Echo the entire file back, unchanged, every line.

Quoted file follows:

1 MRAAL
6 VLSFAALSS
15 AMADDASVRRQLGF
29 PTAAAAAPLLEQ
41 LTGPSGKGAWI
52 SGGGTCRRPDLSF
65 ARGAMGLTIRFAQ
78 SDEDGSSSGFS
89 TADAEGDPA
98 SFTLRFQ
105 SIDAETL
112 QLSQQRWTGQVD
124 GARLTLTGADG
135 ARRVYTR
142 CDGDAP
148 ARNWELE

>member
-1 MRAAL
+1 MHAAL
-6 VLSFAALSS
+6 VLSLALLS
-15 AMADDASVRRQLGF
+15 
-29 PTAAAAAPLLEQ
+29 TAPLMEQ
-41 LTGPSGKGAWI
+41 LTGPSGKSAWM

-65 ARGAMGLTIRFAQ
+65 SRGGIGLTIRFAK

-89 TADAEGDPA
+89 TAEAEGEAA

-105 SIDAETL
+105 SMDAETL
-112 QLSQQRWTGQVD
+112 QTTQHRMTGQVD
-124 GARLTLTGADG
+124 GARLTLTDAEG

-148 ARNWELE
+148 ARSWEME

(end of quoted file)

1 MRAAL
6 VLSFAALSS
15 AMADDASVRRQLGF
29 PTAAAAAPLLEQ
41 LTGPSGKGAWI
52 SGGGTCRRPDLSF
65 ARGAMGLTIRFAQ
78 SDEDGSSSGFS
89 TADAEGDPA
98 SFTLRFQ
105 SIDAETL
112 QLSQQRWTGQVD
124 GARLTLTGADG
135 ARRVYTR
142 CDGDAP
148 ARNWELE

>member
-1 MRAAL
+1 MHAAL
-6 VLSFAALSS
+6 VLSLALLS
-15 AMADDASVRRQLGF
+15 
-29 PTAAAAAPLLEQ
+29 TAPLMEQ
-41 LTGPSGKGAWI
+41 LTGPSGKSAWM

-65 ARGAMGLTIRFAQ
+65 SRGGIGLTIRFAK

-89 TADAEGDPA
+89 TAEAEGEAA

-105 SIDAETL
+105 SMDAETL
-112 QLSQQRWTGQVD
+112 QTTQHRMTGQVD
-124 GARLTLTGADG
+124 GARLTLTDAEG

-148 ARNWELE
+148 ARSWEME